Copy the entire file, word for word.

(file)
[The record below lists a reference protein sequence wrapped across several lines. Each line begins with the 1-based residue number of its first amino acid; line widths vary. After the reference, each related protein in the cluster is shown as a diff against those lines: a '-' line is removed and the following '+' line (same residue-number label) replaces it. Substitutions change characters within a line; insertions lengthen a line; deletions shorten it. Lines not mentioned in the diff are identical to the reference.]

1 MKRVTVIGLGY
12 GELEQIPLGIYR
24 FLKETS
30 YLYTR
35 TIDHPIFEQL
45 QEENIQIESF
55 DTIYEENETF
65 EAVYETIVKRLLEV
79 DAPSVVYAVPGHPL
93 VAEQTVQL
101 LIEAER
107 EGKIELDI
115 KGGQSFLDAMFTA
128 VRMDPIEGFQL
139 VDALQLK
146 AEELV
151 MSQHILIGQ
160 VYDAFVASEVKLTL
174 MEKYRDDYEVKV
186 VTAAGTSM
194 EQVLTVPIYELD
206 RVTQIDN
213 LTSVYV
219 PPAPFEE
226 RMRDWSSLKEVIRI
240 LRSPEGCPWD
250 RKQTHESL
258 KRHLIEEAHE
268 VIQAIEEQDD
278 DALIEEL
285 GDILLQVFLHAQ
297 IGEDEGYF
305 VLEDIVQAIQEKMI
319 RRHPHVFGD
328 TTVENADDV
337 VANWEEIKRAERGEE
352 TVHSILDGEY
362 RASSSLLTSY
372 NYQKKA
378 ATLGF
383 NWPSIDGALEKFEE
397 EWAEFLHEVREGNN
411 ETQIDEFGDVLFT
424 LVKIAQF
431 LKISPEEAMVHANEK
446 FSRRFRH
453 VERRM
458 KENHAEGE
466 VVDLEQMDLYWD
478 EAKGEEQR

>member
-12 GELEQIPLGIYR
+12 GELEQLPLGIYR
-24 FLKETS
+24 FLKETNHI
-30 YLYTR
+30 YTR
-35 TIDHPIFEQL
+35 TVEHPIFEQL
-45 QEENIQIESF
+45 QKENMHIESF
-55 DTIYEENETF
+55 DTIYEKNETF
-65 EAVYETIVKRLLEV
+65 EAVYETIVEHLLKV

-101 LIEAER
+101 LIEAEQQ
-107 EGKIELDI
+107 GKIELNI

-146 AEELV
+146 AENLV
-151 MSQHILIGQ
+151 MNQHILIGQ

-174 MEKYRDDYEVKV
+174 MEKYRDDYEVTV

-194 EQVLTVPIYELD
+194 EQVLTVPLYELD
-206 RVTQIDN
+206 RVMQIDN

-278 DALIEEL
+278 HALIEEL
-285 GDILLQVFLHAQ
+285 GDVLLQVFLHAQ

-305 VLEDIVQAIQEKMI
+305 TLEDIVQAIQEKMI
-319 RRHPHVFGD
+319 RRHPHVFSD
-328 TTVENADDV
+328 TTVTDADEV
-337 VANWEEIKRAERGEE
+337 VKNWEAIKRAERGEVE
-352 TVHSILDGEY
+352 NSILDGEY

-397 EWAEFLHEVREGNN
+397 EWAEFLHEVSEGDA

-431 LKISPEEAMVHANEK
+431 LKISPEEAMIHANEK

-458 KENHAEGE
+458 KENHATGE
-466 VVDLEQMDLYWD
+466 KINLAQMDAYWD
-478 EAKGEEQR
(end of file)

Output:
[The record below lists a reference protein sequence wrapped across several lines. Each line begins with the 1-based residue number of its first amino acid; line widths vary. After the reference, each related protein in the cluster is shown as a diff against those lines: a '-' line is removed and the following '+' line (same residue-number label) replaces it. Substitutions change characters within a line; insertions lengthen a line; deletions shorten it. Lines not mentioned in the diff are identical to the reference.]

1 MKRVTVIGLGY
12 GELEQIPLGIYR
24 FLKETS
30 YLYTR
35 TIDHPIFEQL
45 QEENIQIESF
55 DTIYEENETF
65 EAVYETIVKRLLEV
79 DAPSVVYAVPGHPL
93 VAEQTVQL
101 LIEAER
107 EGKIELDI
115 KGGQSFLDAMFTA
128 VRMDPIEGFQL
139 VDALQLK
146 AEELV
151 MSQHILIGQ
160 VYDAFVASEVKLTL
174 MEKYRDDYEVKV
186 VTAAGTSM
194 EQVLTVPIYELD
206 RVTQIDN
213 LTSVYV
219 PPAPFEE
226 RMRDWSSLKEVIRI
240 LRSPEGCPWD
250 RKQTHESL
258 KRHLIEEAHE
268 VIQAIEEQDD
278 DALIEEL
285 GDILLQVFLHAQ
297 IGEDEGYF
305 VLEDIVQAIQEKMI
319 RRHPHVFGD
328 TTVENADDV
337 VANWEEIKRAERGEE
352 TVHSILDGEY
362 RASSSLLTSY
372 NYQKKA
378 ATLGF
383 NWPSIDGALEKFEE
397 EWAEFLHEVREGNN
411 ETQIDEFGDVLFT
424 LVKIAQF
431 LKISPEEAMVHANEK
446 FSRRFRH
453 VERRM
458 KENHAEGE
466 VVDLEQMDLYWD
478 EAKGEEQR

>member
-12 GELEQIPLGIYR
+12 GELEQLPLGIYR
-24 FLKETS
+24 FLKETNHI
-30 YLYTR
+30 YTR
-35 TIDHPIFEQL
+35 TVEHPIFEQL
-45 QEENIQIESF
+45 QKENMHIESF
-55 DTIYEENETF
+55 DTIYEKNETF
-65 EAVYETIVKRLLEV
+65 EAVYETIVEHLLKV

-101 LIEAER
+101 LIEAEQQ
-107 EGKIELDI
+107 GKIELNI

-146 AEELV
+146 AENLV
-151 MSQHILIGQ
+151 MNQHILIGQ

-174 MEKYRDDYEVKV
+174 MEKYRDDYEVTV

-194 EQVLTVPIYELD
+194 EQVLTVPLYELD
-206 RVTQIDN
+206 RVMQIDN

-278 DALIEEL
+278 HALIEEL
-285 GDILLQVFLHAQ
+285 GDVLLQVFLHAQ

-305 VLEDIVQAIQEKMI
+305 TLEDIVQAIQEKMI
-319 RRHPHVFGD
+319 RRHPHVFSD
-328 TTVENADDV
+328 TTVTDADEV
-337 VANWEEIKRAERGEE
+337 VKNWEAIKRAERGEVE
-352 TVHSILDGEY
+352 NSILDGEY

-397 EWAEFLHEVREGNN
+397 EWAEFLHEVSEGDA

-431 LKISPEEAMVHANEK
+431 LKISPEEAMIHANEK

-458 KENHAEGE
+458 KENHATGE
-466 VVDLEQMDLYWD
+466 KINLAQMDAYWD
-478 EAKGEEQR